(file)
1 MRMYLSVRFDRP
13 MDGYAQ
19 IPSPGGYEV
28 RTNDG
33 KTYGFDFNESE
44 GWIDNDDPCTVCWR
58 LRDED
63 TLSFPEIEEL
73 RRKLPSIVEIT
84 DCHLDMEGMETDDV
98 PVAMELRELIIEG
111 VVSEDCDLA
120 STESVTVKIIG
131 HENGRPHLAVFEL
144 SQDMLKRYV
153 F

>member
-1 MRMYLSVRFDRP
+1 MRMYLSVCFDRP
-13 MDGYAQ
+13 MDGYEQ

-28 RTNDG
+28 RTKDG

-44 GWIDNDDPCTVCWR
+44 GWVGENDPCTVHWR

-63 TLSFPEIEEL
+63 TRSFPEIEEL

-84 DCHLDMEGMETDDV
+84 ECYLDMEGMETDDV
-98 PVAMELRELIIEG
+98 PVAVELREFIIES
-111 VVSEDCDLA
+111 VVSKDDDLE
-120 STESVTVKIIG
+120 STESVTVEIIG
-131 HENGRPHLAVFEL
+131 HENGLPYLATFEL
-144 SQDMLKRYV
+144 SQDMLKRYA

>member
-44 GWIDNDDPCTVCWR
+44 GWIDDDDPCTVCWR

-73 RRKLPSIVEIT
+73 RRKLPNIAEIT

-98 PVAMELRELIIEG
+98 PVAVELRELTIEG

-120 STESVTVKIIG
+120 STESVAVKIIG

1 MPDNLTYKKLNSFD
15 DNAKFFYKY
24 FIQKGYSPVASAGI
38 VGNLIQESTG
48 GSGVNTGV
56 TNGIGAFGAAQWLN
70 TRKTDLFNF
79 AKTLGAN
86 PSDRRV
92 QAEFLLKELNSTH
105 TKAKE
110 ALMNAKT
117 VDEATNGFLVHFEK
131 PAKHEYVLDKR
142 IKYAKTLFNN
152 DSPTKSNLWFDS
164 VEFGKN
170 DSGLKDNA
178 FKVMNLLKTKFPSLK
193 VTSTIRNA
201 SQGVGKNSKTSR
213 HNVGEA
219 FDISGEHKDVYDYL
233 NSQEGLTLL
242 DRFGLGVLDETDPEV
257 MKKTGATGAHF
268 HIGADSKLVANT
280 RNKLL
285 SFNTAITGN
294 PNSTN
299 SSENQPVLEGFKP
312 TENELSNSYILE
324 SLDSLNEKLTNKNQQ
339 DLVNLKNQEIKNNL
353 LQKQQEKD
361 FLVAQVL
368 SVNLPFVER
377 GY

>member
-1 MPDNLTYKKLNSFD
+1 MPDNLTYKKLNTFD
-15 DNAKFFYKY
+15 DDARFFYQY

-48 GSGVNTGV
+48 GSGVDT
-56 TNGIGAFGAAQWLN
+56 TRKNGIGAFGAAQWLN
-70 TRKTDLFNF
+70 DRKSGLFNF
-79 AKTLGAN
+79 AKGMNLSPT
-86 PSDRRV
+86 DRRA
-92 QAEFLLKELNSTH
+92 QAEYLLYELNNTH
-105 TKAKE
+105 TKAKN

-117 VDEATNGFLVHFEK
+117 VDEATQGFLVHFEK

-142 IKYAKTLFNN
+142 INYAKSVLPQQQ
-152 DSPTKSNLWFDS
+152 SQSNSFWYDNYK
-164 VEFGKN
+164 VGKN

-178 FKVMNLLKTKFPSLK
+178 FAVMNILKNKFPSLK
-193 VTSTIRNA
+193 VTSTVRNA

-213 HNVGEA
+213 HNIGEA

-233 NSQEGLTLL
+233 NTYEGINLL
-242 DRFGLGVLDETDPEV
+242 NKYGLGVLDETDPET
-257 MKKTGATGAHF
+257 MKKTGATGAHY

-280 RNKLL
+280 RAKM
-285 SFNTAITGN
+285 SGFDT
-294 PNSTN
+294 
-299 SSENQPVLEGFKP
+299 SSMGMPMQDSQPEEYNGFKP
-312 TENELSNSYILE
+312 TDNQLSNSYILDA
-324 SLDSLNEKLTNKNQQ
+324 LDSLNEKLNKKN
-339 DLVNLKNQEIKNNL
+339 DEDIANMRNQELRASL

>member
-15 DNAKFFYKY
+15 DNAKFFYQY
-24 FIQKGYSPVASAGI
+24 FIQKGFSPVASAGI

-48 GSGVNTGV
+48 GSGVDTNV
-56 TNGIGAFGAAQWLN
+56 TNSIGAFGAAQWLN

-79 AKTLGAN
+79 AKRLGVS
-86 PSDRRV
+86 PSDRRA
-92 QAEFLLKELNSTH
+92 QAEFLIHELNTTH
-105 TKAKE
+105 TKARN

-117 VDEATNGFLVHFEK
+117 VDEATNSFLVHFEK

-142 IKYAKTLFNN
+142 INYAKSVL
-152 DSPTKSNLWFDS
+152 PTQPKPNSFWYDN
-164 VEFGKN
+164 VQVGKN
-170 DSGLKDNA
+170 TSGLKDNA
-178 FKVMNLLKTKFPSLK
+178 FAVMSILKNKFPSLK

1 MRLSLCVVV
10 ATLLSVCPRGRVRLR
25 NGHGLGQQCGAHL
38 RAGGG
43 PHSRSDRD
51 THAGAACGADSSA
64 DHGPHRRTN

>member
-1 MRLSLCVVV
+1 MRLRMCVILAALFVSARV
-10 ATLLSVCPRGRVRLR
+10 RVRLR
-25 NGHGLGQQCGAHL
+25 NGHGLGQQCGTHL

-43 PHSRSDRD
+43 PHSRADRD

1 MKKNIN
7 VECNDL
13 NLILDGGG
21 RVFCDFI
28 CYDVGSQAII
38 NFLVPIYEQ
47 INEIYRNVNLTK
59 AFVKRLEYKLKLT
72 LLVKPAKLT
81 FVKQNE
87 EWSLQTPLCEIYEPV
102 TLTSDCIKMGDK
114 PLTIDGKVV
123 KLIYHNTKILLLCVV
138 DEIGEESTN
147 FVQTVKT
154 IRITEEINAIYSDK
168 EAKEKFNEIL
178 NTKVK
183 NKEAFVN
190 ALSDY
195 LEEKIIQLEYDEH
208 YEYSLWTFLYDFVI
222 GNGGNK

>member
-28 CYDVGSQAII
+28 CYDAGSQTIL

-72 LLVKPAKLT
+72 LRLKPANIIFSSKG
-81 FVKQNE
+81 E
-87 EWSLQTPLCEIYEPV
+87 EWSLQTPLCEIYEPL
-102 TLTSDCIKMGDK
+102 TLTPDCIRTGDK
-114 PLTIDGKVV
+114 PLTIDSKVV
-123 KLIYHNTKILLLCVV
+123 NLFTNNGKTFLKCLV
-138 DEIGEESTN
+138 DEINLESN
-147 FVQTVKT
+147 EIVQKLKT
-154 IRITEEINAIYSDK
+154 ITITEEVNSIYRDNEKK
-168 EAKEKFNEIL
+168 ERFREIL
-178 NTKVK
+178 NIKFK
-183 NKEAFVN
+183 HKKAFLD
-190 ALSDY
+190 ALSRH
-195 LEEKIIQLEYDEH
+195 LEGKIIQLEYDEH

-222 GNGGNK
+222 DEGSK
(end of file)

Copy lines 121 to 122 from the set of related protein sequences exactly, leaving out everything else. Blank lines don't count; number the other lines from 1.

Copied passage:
+233 NTYEGINLL
-242 DRFGLGVLDETDPEV